Namibia: Justice Ministry Delays Whistleblowers' Law

23 September 2020

THE Ministry of Justice is allegedly dragging its feet in implementing the law that would protect whistleblowers, despite receiving close to N$8 million from the national budget this year.

President Hage Geingob signed the Whistleblower and Witness Protection Act into law three years ago to encourage whistleblowers to report corruption and assure them that they would be protected.

But this process to enforce this law has been dragging for years, especially under former justice minister Sacky Shanghala, who is now in jail awaiting trial in a corruption case.

That delay appears to continue, despite finance minister Iipumbu Shiimi informing justice minister Yvonne Dausab in May this year that close to N$8 million was made available to enforce the whistleblower law.

Sources told The Namibian two weeks ago that the ministry is deliberately delaying the implementation of the whistleblowers' law.

In fact, the ministry allegedly wants to divert the funds to other directorates because of inefficiencent staff structure.

Dausab claims that the lack of structure has caused the delay and that it was due for approval by the Public Service Commission, which approves government job grades.

The Public Service Commission said they know nothing about the proposed structure.

The Namibian asked the justice ministry last week to explain the delay in enforcing the law.

Instead, it published its answers on social media in a clear attempt to preempt the article.

In that response, Dausab denied that the ministry is trying to divert funds meant for the act elsewhere.

"Allegations that the Ministry of Justice is willfully delaying the implementation of this legislation or intending to divert the funds to cover for other expenses are unfounded and regretted as the successful implementation of the legislation will be a milestone achievement," she said.

According to her, N$7 million would enable the ministry to fill the top two positions in these structures with administrative support.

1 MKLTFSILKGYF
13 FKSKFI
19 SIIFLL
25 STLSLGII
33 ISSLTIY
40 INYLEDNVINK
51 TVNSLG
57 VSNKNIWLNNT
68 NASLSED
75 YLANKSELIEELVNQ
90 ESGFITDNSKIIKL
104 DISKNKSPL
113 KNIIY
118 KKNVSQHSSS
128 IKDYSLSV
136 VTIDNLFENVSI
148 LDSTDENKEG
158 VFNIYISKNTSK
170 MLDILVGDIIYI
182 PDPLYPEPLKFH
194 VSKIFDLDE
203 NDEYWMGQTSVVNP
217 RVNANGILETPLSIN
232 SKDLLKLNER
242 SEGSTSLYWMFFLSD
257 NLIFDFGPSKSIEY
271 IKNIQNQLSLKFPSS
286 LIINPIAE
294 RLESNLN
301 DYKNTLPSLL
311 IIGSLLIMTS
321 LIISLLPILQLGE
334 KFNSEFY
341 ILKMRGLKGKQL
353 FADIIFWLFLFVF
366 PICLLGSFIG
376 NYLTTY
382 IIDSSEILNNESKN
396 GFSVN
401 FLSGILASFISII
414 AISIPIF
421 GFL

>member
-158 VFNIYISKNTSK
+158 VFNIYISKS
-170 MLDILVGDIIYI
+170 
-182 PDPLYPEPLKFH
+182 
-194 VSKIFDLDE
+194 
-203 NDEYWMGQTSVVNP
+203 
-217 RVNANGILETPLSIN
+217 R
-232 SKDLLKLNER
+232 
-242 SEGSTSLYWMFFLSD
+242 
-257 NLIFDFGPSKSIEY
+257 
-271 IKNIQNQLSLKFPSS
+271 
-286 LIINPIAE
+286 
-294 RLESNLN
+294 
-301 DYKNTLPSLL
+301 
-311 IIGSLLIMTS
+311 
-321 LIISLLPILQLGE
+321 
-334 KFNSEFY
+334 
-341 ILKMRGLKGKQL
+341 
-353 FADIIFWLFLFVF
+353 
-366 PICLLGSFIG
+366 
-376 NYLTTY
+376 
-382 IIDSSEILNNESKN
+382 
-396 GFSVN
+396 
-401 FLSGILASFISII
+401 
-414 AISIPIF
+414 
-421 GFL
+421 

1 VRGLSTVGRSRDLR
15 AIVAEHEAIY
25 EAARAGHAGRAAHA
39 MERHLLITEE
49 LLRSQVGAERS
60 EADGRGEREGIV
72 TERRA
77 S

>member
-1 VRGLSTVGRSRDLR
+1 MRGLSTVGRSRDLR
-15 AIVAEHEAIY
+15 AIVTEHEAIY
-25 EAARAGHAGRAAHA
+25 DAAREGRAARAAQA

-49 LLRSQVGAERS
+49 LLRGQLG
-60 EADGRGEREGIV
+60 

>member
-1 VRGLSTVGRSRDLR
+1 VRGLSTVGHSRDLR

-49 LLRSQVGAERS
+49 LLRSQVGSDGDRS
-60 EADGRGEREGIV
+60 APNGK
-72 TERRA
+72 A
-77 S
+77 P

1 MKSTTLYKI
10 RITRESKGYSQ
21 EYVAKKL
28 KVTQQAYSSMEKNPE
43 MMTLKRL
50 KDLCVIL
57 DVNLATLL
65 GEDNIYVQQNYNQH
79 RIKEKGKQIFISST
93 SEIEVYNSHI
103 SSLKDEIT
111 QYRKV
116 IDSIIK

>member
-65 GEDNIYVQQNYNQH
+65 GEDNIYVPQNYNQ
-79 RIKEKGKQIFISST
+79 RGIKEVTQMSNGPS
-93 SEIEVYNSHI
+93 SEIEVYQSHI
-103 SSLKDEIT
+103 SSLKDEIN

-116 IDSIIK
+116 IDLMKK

The budget allocated would not only be used for salaries but also for the rental of office accommodation, setting up offices with furniture, technology equipment and cellphones.

"The total amount needed, according to the requirements for the full implementation of the witness protection programme, amounts to approximately N$160 million per year," Dausab said.

Dausab added that the recruitment of the staff structure would only be done by December this year.

"The proposed staff structures, required for the implementation of both these acts, are due for approval by the Public Service Commission and the process of obtaining this approval is underway.

"The recruitment process for the proposed structure is anticipated to be done by December 2020, whereafter the notice to bring the legislation into operation will be gazetted," Dausab said.

However, chairperson of the Public Service Commission, Markus Kampungu said the commission has not received the request for a staff structure to implement the act.

"No request has been received at the commission. Perhaps it is with the departments at the Office of the Prime Minister, but I am hearing this for the first time," Kampungu said.

One of the greatest challenges facing Namibia, as it aspires to fight corruption head-on, is the protection of whistleblowers.

There is no reference to whistleblowers in the Anti-Corruption Act of 2003, the State-owned Enterprise Governance Act 2 of 2006, and the Companies Act 28 of 2004.

Anti-Corruption Commission (ACC) director general Paulus Noa told The Namibian last week that the act is an important tool that would make a difference in the operation of the watchdog institution.

"The commission foresees an increase in corruption reporting should the law become operational.

The protection of whistleblowers is definitely at the root of the fight against corruption," he said.

"In our opinion, the operationalisation of the protection office will increase the momentum in the fight against corruption," Noa said.

The ACC relied on whistleblower Jóhannes Stefánsson to unpack Namibia's biggest corruption scandal known as Fishrot. people such as Stefánsson would need such laws.

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